--------------------------------------------------------------------------------
    3. Refactoring the code for maintainability is a very good idea ... I agree ... but we might also think that doing things properly the right way ... may also be another option ...
    --------------------------------------------------------------------------------
    Yes, you might think so.
    There are many people who tried both ways and to their own surprise discovered that working test first - that is, writing a small test, making it pass as quickly as possible and then refactoring to the best possible design, doing this in very small increments of a couple of minutes each - leads them to better designs faster.
    There are some forces at work here that make test first development so efficient, which we might discuss in detail if you are interested.
    At the lowest level it does not matter. I am not saying thst you write a code without syntax errors,performance bottlenecks at the coding level. It is silly. I mean't that when you complete your coding stage and put out your work product (code) for the subsequent stage it should not need any refactoring ideally, and any refactoring should be considered a bug.

    quote:
    --------------------------------------------------------------------------------
    4. Finally ... from a developers point of view, there is nothing wrong in developing test cases late ...
    --------------------------------------------------------------------------------
    IMO there *is* *much* wrong form a developers point of view with late testing - it delays very critical feedback.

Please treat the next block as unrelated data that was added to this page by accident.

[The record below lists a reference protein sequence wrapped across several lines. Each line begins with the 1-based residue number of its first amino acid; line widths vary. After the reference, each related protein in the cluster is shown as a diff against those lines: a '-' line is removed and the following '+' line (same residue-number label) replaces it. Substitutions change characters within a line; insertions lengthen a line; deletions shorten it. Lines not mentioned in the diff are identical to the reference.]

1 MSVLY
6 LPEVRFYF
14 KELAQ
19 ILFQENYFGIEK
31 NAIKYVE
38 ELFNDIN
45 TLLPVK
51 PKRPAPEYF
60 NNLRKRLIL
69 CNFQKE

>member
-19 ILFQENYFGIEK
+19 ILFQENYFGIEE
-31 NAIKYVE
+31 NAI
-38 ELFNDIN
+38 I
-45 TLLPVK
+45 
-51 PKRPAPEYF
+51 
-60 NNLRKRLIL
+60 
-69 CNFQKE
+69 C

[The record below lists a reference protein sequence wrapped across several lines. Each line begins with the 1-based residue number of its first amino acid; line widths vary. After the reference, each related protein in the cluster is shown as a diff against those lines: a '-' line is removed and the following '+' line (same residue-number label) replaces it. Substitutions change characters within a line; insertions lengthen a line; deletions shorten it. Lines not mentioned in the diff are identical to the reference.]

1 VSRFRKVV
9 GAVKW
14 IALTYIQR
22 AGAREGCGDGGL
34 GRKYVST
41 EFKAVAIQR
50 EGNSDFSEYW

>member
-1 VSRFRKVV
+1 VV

We developers think that we will do thinks right! In fact I have known developers who believe that independent testing is a waste of time !!
    Ilja Preuss
    author
    Sheriff

    Joined: Jul 11, 2001
    Posts: 14112
    Originally posted by Shubhrajit Chatterjee:
    That is one way to do it, but not the way of test first/test driven. When working test first, testing serves the purpose of *forming* the design. The design isn't set in advance, it is an ongoing activity while coding.
    Why should it be so? We can always have a design and a testing artifact. If we need to revisit design while coding, then it is a design BUG. It is normal that it should be done a certain no of times, but beyond a certain point it becomes a cause of concern.

    The point is, the best way to learn about the quality of a design is to try to implement it - no amount of abstract thinking and reasoning can make up for that. Therefore XP strives to shorten the feedback, starting as early as possible with coding the design, so that you can put what you learned back into the design.
    Martin Fowler wrote a good article on the subject: http://martinfowler.com/articles/designDead.html

    At CMM 4 or 5 companies there are benchmarks for defect density, based on metrics collected organization wide. If the defect density goes outside upper benchmark, then it is a cause of concern.


    I am not clear about the connection of defect density to design - could you please elaborate?


    At the lowest level it does not matter. I am not saying thst you write a code without syntax errors,performance bottlenecks at the coding level. It is silly. I mean't that when you complete your coding stage and put out your work product (code) for the subsequent stage it should not need any refactoring ideally, and any refactoring should be considered a bug.


    Yes, I agree. Ideally refactoring isn't something you do in its own phase, after coding. It is something that you do continuously *while* coding, as *part of* coding. As Ron Jeffries puts it: if you can tell how much of your time you spend refactoring, you aren't doing enough of it.

    We developers think that we will do thinks right! In fact I have known developers who believe that independent testing is a waste of time !!